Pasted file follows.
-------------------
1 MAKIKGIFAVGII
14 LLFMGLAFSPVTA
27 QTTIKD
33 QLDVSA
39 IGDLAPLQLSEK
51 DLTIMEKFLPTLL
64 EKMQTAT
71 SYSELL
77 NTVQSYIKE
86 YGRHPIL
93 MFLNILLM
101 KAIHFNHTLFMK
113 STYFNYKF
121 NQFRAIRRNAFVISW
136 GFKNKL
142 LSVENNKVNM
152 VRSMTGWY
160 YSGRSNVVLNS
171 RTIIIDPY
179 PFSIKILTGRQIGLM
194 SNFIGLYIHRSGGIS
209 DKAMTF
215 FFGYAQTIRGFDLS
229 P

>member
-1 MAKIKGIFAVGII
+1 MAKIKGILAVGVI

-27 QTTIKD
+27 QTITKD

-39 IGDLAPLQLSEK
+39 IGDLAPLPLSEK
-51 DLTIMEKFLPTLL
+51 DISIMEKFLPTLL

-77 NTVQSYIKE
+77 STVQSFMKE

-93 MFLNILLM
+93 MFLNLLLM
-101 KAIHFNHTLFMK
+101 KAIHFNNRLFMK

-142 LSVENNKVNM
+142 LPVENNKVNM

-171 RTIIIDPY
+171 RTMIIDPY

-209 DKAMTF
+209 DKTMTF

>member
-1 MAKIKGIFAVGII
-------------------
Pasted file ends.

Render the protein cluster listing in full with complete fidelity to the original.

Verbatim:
1 MAKIKGIFAVGII
14 LLFMGLAFSPVTA
27 QTTIKD
33 QLDVSA
39 IGDLAPLQLSEK
51 DLTIMEKFLPTLL
64 EKMQTAT
71 SYSELL
77 NTVQSYIKE
86 YGRHPIL
93 MFLNILLM
101 KAIHFNHTLFMK
113 STYFNYKF
121 NQFRAIRRNAFVISW
136 GFKNKL
142 LSVENNKVNM
152 VRSMTGWY
160 YSGRSNVVLNS
171 RTIIIDPY
179 PFSIKILTGRQIGLM
194 SNFIGLYIHRSGGIS
209 DKAMTF
215 FFGYAQTIRGFDLS
229 P

>member
-1 MAKIKGIFAVGII
+1 MAKIKGILAVGVI

-27 QTTIKD
+27 QTITKD

-39 IGDLAPLQLSEK
+39 IGDLAPLPLSEK
-51 DLTIMEKFLPTLL
+51 DISIMEKFLPTLL

-77 NTVQSYIKE
+77 STVQSFMKE

-93 MFLNILLM
+93 MFLNLLLM
-101 KAIHFNHTLFMK
+101 KAIHFNNRLFMK

-142 LSVENNKVNM
+142 LPVENNKVNM

-171 RTIIIDPY
+171 RTMIIDPY

-209 DKAMTF
+209 DKTMTF

>member
-1 MAKIKGIFAVGII